Click on “Download PDF” for the PDF version or on the title for the HTML version.

If you are not an ASABE member or if your employer has not arranged for access to the full-text, Click here for options.

KINEROS2/AGWA: Model Use, Calibration, and Validation

Published by the American Society of Agricultural and Biological Engineers, St. Joseph, Michigan

Citation:  Transactions of the ASABE. 55(4): 1561-1574. (doi: 10.13031/2013.42264) @2012
Authors:   D. C. Goodrich, I. S. Burns, C. L. Unkrich, D. J. Semmens, D. P. Guertin, M. Hernandez, S. Yatheendradas, J. R. Kennedy, L. R. Levick
Keywords:   Distributed watershed model, Erosion, Kinematic wave, KINEROS, Rainfall-runoff, Sediment

KINEROS (KINematic runoff and EROSion) originated in the 1960s as a distributed event-based model that conceptualizes a watershed as a cascade of overland flow model elements that flow into trapezoidal channel model elements. KINEROS was one of the first widely available watershed models that interactively coupled a finite difference approximation of the kinematic overland flow equations to a physically based infiltration model. Development and improvement of KINEROS continued from the 1960s on a variety of projects for a range of purposes, which has resulted in a suite of KINEROS-based modeling tools. This article focuses on KINEROS2 (K2), a spatially distributed, event-based watershed rainfall-runoff and erosion model, and the companion ArcGIS-based Automated Geospatial Watershed Assessment (AGWA) tool. AGWA automates the time-consuming tasks of watershed delineation into distributed model elements and initial parameterization of these elements using commonly available, national GIS data layers. A variety of approaches have been used to calibrate and validate K2 successfully across a relatively broad range of applications (e.g., urbanization, pre- and post-fire, hillslope erosion, erosion from roads, runoff and recharge, and manure transport). The case studies presented in this article (1) compare lumped to stepwise calibration and validation of runoff and sediment at plot, hillslope, and small watershed scales; and (2) demonstrate an uncalibrated application to address relative change in watershed response to wildfire.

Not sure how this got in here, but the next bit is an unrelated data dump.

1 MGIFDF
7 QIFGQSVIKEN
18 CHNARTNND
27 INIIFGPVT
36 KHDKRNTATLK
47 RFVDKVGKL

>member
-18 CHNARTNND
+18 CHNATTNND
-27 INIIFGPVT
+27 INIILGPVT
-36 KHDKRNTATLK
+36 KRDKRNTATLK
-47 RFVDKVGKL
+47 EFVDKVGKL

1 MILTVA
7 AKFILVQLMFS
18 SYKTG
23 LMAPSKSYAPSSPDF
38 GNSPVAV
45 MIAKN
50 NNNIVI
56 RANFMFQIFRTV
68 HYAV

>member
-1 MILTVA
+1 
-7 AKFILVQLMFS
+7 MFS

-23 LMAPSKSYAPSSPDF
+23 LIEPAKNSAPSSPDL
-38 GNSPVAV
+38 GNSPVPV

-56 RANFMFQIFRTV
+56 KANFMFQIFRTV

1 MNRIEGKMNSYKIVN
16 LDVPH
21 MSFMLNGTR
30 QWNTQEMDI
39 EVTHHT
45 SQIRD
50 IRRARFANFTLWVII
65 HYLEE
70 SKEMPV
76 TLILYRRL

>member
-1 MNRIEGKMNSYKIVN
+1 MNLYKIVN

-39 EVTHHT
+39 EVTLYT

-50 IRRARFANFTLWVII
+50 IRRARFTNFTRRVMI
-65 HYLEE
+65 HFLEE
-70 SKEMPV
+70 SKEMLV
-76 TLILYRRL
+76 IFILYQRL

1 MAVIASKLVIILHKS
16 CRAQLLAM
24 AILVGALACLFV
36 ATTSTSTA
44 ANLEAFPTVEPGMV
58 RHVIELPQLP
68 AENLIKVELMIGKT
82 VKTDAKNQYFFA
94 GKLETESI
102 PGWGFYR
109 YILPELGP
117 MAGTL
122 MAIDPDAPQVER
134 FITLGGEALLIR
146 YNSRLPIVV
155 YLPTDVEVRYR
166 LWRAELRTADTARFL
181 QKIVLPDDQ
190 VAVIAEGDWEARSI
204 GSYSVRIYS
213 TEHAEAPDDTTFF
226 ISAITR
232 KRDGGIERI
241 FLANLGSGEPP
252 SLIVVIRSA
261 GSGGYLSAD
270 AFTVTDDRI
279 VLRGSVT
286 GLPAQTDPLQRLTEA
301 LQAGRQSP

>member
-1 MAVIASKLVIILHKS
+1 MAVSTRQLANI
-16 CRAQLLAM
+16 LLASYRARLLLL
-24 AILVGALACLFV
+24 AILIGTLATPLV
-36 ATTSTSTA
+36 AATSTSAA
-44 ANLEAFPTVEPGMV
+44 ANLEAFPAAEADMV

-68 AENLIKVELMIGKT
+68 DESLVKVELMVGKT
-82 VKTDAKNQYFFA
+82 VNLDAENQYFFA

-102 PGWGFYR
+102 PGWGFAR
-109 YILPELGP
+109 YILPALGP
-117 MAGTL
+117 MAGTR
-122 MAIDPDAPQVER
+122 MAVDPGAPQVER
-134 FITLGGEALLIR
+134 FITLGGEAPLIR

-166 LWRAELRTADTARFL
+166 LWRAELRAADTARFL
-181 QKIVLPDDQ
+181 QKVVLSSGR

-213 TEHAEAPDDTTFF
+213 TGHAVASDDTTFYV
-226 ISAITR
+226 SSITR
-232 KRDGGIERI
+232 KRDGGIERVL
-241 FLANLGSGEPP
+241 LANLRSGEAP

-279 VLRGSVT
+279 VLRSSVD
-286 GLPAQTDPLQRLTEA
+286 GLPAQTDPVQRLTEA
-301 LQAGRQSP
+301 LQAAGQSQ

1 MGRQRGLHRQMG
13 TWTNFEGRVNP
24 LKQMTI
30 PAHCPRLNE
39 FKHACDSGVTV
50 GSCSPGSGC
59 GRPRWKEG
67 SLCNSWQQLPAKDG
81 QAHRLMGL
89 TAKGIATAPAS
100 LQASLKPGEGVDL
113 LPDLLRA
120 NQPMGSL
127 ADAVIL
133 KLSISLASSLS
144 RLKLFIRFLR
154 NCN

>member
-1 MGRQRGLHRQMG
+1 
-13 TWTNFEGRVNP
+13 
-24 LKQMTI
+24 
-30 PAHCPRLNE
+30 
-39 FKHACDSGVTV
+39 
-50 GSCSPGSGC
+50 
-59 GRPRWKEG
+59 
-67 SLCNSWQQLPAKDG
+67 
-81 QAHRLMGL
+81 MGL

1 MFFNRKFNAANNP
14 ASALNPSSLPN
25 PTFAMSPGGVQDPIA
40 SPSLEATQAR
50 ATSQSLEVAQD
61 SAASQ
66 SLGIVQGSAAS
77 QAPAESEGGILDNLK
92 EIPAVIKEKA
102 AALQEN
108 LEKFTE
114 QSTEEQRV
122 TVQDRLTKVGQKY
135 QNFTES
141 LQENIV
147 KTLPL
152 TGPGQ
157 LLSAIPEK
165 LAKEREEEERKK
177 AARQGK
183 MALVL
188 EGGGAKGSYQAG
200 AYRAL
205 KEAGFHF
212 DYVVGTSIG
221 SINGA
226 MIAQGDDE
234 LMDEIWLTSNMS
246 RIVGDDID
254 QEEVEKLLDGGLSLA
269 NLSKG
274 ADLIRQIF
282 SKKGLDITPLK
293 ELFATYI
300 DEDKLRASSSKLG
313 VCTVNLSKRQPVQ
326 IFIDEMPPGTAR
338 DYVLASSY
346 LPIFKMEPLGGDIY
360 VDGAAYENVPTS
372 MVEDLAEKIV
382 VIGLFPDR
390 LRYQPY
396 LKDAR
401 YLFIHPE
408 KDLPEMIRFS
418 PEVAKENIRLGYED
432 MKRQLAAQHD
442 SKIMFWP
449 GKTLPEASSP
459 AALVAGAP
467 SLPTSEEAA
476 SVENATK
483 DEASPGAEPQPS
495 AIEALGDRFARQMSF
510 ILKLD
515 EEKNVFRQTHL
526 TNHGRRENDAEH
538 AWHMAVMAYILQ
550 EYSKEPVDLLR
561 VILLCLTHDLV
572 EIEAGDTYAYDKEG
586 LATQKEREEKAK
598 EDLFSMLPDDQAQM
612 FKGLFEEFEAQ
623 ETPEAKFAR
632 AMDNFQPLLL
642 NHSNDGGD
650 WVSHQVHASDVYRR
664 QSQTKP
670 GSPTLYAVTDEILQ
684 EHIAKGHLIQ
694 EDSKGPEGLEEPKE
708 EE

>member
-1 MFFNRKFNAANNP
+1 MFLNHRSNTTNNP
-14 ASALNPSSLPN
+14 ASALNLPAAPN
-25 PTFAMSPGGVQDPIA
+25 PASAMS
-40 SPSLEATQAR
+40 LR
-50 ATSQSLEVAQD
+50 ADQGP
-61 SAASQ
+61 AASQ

(Download PDF)    (Export to EndNotes)